Canadian-born Peter Gibbard, 71, is chairman of the Friends of York Art Gallery, which celebrates its 70th anniversary this year. He and his wife Sharon became British citizens in 1992 and live in central York.
What’s your first Yorkshire memory? My career in telecoms took my wife Sharon and I all over the place for many years and we’d seen a lot of Europe. We came up to Yorkshire looking for a new home, and had a look at Harrogate (and loved it, too) and then we came over to York, took a walking tour of the city, and ended up at Russells, which was then on Stonegate. For the first time in my life, I had proper Yorkshire puddings. That was the clincher. We stayed, and we found our home near The Mount, which is where we still live. So, thank you, Russells.
What’s your favourite part of the county – and why? It could be anywhere at all – because even with the biggest Yorkshire cities, within a few minutes of driving, you are in the middle of a whole new set of diverse landscapes, both rural and post-industrial. I love the history of the mills and the mill towns just as much as I appreciate the amazing colours of the countryside.
What’s your idea of a perfect day, or a perfect weekend, out in Yorkshire?
We’d aim for a good walk somewhere, preferably with two things at the end of it – an interesting art gallery or industrial site, and a good cafe or restaurant that is warm on a cold day, and where the door can be closed to keep it cosy. Leyburn, Middleham and Roundhay are three good places to aim for.
Do you have a favourite walk – or view?
From East Witton in Wensleydale across the fields to Middleham, with the racing and the horses in between, and the river with the stepping stones. The perfect Yorkshire countryside.
Which Yorkshire sportsman, past or present, would you like to take for lunch?
This is a blank canvas for me – I don’t know any individual sportspeople. But we are always delighted when the county does so well – as with the recent Tour de Yorkshire.
Which Yorkshire stage or screen star, past or present, would you like to take for dinner?
Dame Judi Dench. She never seems to stop, and she is always there for a challenge. Who else glides so (apparently) effortlessly from light comedy to the dramatic roles, and the classics, not to mention musicals?
If you had to name your Yorkshire ‘hidden gem’, what would it be?
All Saints, in North Street, York, which was built in the 14th and 15th centuries. It has the most amazing collection of stained glass. When the lighting outside is right, it just glows with life, and the windows give you an insight into the social life of the day. There’s one panel which is the first to show a man wearing spectacles.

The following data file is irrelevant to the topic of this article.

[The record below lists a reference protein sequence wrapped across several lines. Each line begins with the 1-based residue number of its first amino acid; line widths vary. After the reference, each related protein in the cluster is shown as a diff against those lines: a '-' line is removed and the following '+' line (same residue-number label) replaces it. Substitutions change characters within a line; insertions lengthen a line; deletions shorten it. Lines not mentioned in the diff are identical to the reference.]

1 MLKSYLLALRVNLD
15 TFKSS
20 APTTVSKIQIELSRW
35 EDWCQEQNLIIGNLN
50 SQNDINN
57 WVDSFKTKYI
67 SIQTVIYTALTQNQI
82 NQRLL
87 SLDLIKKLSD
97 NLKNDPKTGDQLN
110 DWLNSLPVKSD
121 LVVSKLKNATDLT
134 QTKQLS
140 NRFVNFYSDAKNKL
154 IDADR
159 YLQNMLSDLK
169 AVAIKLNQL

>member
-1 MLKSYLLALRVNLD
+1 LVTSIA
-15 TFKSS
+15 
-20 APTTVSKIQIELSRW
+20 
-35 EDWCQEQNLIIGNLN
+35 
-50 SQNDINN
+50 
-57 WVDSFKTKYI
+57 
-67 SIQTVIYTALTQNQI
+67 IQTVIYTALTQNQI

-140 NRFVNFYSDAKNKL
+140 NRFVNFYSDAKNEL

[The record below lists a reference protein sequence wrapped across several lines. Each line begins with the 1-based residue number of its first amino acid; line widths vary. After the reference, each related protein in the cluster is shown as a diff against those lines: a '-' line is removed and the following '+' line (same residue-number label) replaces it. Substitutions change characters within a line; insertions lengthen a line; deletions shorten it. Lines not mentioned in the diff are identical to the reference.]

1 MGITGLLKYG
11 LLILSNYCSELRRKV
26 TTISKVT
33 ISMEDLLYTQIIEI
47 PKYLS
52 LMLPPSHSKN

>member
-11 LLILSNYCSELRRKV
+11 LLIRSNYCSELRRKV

If you could choose somewhere, or some object, from or in Yorkshire to own for a day, what would it be?
The Hepworth in Wakefield are going to have to loan me Head of a Woman, by Henry Moore, and I promise faithfully to be a careful custodian. Along with that, absolutely anything by the artist Jacob Kramer, who was long associated with Leeds College of Art.
What do you think gives Yorkshire its unique identity?
The complex variety of the landscapes, the history that reaches back to the Vikings and beyond, and, interwoven into all of that, the cultural opportunities and innovations, the theatres, the film-making, the galleries in abundance. Weave all that together with the people, and you have one of the richest and most rewarding tapestries that you will find anywhere.
Do you follow sport in the county, and if so, what?
I did support York City for a while, but my patience finally evaporated. I’ve thought that I might transfer allegiance to Harrogate Town, and pay them some attention. Watch this space.
Do you have a favourite restaurant, or pub?
We are spoiled for choice in York, and everything has improved in recent years as far as diversity and price ranges are concerned. We get to three places quite a lot, Mannion & Co in Blake Street, Skosh in Micklegate and Côte Brasserie in Low Petergate.
Do you have a favourite food shop?
There are so many really first-rate independents – butchers, cheese and bread shops, delis, the lot. Why try anywhere else?
How do you think that Yorkshire has changed, for better or for worse, in the time that you’ve known it?
It has become, in the main, more prosperous and accessible, and the transport system has improved – although it needs to do far more in getting people from A to B with less fuss and taking less time.
If you had to change one thing in, or about Yorkshire, what would that be? More funding for our universities and for tourism. Great strides have been made, but there has been terrible industrial decline, and we must compensate for that.
Who is the Yorkshire person that you most admire?
David Hockney, because he is a creative man who just never stands still. He is always trying something new, always changing, forever giving us something that is innovative and fresh.
Has Yorkshire influenced your work?
Immensely, but not just my work, but my life. I’ve learned so much since we came here – from the people, the places, the events, the day-to-day things. It’s still a daily voyage of discovery for me.
Name your favourite Yorkshire book/author/artist/CD/performer.?
Anything by Alan Bennett, because he gives a unique insight into Yorkshire life.
If a stranger to Yorkshire only had time to visit one place, it would be?
York, and for so many reasons. Only the other day I got talking to a chap in the street that I bumped into – a Texan. He and his daughter were staying in London and decided to get the train here for one reason – to visit the Chocolate Experience. It’s wonderful that we have something to offer for everyone.
70 Years of Giving Art runs at York Art Gallery until September 2. yorkartgallery.org.uk